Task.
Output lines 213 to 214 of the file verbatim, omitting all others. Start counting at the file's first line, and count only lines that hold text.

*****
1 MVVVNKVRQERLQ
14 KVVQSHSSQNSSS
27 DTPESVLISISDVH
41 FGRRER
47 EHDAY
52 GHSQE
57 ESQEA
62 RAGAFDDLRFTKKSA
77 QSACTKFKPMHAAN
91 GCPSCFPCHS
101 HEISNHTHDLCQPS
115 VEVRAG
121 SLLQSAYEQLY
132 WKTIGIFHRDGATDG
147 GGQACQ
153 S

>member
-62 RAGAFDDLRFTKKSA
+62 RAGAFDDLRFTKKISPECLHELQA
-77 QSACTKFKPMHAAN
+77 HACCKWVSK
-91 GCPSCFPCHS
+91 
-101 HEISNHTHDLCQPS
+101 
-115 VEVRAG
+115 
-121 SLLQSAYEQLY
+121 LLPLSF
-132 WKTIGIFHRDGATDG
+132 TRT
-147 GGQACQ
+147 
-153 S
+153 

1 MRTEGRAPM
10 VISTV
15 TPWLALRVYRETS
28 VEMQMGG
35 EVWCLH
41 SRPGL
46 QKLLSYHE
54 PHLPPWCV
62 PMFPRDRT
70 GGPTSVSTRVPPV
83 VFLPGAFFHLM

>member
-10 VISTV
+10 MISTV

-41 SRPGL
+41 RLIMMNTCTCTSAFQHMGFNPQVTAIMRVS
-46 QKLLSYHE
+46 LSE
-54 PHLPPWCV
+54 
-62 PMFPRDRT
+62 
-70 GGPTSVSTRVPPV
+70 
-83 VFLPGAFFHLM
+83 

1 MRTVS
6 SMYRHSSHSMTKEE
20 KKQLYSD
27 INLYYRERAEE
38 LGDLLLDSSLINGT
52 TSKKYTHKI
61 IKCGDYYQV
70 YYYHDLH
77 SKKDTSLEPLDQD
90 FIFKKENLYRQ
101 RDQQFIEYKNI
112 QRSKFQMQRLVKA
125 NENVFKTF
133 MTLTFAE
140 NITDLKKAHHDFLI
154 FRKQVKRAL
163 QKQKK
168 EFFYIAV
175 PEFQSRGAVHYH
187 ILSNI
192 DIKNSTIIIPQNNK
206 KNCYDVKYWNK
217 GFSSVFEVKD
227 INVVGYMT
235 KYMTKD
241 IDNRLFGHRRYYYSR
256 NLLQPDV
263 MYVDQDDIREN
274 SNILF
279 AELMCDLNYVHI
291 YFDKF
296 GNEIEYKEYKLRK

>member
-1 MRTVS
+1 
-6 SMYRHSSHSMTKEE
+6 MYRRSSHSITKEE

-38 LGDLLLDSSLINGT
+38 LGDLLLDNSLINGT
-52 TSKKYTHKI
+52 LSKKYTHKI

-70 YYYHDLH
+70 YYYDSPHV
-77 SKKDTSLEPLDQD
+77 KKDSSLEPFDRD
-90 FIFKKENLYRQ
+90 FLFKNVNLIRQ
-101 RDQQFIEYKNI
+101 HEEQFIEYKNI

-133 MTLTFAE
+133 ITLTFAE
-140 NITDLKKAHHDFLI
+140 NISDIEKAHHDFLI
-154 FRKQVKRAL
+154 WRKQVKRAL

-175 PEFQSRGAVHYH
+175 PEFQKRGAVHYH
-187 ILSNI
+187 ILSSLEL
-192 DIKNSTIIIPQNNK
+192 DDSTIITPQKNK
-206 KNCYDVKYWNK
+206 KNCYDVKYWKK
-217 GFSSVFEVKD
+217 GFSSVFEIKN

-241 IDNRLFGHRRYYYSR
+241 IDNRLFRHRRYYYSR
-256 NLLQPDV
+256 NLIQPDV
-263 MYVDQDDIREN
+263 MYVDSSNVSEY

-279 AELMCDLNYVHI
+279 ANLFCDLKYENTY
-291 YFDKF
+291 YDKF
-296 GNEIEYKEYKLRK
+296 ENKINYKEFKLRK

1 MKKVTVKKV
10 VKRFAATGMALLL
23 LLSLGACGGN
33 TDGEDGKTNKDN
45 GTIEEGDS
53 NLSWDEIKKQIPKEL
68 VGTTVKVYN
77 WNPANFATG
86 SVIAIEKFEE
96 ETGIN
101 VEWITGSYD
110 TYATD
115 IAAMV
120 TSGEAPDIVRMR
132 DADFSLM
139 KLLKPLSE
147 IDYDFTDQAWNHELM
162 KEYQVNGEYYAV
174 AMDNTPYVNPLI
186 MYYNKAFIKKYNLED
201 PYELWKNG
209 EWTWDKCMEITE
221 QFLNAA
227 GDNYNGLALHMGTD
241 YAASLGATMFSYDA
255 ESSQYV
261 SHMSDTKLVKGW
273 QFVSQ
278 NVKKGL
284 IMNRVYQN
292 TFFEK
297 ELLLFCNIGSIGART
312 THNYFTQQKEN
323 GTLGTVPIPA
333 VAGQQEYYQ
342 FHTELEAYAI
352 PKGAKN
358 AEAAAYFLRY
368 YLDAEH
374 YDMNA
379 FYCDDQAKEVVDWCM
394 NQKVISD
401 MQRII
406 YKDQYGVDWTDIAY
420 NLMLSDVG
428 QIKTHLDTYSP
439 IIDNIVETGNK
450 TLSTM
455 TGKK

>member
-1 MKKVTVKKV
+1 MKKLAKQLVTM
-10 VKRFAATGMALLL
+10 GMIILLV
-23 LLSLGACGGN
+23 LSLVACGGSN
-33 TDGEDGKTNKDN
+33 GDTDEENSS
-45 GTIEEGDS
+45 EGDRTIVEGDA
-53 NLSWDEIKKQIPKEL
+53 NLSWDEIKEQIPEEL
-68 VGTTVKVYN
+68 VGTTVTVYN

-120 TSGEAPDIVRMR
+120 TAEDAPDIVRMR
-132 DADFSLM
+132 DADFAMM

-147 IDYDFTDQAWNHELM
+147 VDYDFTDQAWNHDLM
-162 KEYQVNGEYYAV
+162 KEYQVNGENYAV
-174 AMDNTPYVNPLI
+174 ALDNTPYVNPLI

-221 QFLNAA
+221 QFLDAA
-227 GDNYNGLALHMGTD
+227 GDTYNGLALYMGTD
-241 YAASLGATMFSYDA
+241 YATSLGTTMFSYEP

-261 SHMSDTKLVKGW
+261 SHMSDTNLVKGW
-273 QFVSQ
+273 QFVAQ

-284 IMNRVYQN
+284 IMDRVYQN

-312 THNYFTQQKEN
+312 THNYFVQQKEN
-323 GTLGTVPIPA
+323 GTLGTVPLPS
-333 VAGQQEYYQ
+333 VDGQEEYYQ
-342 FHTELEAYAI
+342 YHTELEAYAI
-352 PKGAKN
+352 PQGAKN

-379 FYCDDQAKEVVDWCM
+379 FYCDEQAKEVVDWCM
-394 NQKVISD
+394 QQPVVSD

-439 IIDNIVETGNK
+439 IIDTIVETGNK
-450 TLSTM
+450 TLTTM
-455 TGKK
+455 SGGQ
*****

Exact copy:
-221 QFLNAA
+221 QFLDAA